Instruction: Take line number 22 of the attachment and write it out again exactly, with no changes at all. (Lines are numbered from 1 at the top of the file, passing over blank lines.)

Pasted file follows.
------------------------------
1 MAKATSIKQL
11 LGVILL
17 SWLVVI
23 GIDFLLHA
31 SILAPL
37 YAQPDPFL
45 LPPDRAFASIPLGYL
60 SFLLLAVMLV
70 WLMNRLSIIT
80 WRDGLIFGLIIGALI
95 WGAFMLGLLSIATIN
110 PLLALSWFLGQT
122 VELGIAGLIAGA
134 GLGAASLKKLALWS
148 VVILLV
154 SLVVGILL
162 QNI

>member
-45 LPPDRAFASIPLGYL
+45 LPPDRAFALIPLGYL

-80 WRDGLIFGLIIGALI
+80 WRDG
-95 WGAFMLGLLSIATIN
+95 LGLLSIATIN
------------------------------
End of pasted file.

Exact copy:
+80 WRDG